Tuesday, January 8, 2013

Hollyburn Sew-along - Choosing and Buying Fabric

Sewaholic Hollyburn Skirt Sew-Along

Welcome to the next post in the Hollyburn Sew-Along!

Incase you've missed them, here are the posts so far:
Inspiration (Part 1)
Inspiration (Part 2)
- Choosing a view
- Sizing

Hopefully you've now got a vague idea of what you might want your skirt to look like, have any design ideas in mind and have picked your view. So today's post is about choosing (and buying) your fabric.

What Fabric to use?

The best place to start when thinking about which fabric to use for a pattern is with the recommended fabrics on the pattern envelope. The Sewaholic Hollyburn pattern says the following:
"Recommended Fabrics: Light or medium weight woven fabrics such as cotton poplin and lawn, linen, lightweight denim, suiting fabrics. Not recommended for plaids, stripes or one-way designs."
However, as a pattern designer can't list every possible fabric that could be used for a pattern on the envelope, it's always a good idea not to just take the list on the envelope as all you can use, but stopping and thinking about what they've suggested and why.

I think the key point to take away from the recommendations is 'light or medium weight woven fabrics'. Would you agree?

Also looking at the design of the skirt, you'll want a fabric with a nice amount of drape so that it falls well and doesn't stick out in the wrong directions.

Heavy fabrics wouldn't be advisable as they wouldn't drape properly when in skirt form, however that doesn't mean you (Northern Hemisphere) people can't make a nice warm version; my first version was made from wool suiting fabric. You can use thicker/warmer fabrics, but make sure that they have good drape. The key question is: if you hold it over your hand does it fall nicely towards the ground or does it stick out strangely? If it falls nicely you'll be all good, if it sticks out you probably want to find a different fabric.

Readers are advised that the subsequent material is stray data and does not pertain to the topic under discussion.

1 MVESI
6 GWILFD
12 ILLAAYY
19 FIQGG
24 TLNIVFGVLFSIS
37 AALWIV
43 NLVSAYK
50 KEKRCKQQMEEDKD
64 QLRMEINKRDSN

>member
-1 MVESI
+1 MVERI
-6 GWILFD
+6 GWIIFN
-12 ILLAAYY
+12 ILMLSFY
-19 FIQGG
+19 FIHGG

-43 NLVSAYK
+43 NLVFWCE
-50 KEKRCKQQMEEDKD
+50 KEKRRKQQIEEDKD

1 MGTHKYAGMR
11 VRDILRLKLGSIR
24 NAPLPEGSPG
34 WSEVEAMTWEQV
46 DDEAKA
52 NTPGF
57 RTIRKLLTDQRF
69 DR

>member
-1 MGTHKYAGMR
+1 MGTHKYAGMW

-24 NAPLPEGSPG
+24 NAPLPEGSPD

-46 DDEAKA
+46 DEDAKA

How much fabric will you need?

Once you've decided on your fabric you'll need to decide how much to buy. Or if you're 'shopping your stash' you'll need to know whether a piece will be big enough. Obviously the pattern has the fabric requirements listed on the back of the pattern, but as they are put together for the general sizes and for generic fabric widths you may discover that you don't need as much as is listed.

You might not mind having some extra fabric left over, as it can sometimes be useful, but I know I prefer not to buy more fabric than I need to, particularly if the fabric is expensive. So it's always a good idea to check how much you will need yourself.

With more complicated patterns this can be a bit of effort, as there are lots of pieces to think about, but with the Hollyburn pattern there are only 4 main pattern pieces you need to worry about when working out how much fabric you want; skirt front, skirt back, waistband and pocket.